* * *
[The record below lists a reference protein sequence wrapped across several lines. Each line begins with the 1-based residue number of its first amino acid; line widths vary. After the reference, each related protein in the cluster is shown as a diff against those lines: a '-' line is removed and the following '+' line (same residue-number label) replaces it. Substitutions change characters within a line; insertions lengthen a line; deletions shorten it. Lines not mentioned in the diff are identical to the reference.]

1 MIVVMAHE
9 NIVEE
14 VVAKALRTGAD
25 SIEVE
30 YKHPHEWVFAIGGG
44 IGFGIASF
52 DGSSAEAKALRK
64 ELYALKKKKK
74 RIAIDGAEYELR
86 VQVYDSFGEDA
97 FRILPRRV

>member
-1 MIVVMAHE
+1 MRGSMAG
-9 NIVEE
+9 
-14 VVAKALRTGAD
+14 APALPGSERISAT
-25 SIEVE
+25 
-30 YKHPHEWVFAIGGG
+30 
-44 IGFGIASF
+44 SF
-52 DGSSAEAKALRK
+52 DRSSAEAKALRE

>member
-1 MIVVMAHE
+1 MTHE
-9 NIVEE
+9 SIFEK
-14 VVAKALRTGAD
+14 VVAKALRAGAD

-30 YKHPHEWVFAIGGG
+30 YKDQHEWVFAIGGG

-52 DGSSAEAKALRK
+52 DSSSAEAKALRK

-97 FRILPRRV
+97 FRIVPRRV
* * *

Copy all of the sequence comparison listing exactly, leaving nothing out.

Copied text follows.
[The record below lists a reference protein sequence wrapped across several lines. Each line begins with the 1-based residue number of its first amino acid; line widths vary. After the reference, each related protein in the cluster is shown as a diff against those lines: a '-' line is removed and the following '+' line (same residue-number label) replaces it. Substitutions change characters within a line; insertions lengthen a line; deletions shorten it. Lines not mentioned in the diff are identical to the reference.]

1 MIVVMAHE
9 NIVEE
14 VVAKALRTGAD
25 SIEVE
30 YKHPHEWVFAIGGG
44 IGFGIASF
52 DGSSAEAKALRK
64 ELYALKKKKK
74 RIAIDGAEYELR
86 VQVYDSFGEDA
97 FRILPRRV

>member
-1 MIVVMAHE
+1 MRGSMAG
-9 NIVEE
+9 
-14 VVAKALRTGAD
+14 APALPGSERISAT
-25 SIEVE
+25 
-30 YKHPHEWVFAIGGG
+30 
-44 IGFGIASF
+44 SF
-52 DGSSAEAKALRK
+52 DRSSAEAKALRE

>member
-1 MIVVMAHE
+1 MTHE
-9 NIVEE
+9 SIFEK
-14 VVAKALRTGAD
+14 VVAKALRAGAD

-30 YKHPHEWVFAIGGG
+30 YKDQHEWVFAIGGG

-52 DGSSAEAKALRK
+52 DSSSAEAKALRK

-97 FRILPRRV
+97 FRIVPRRV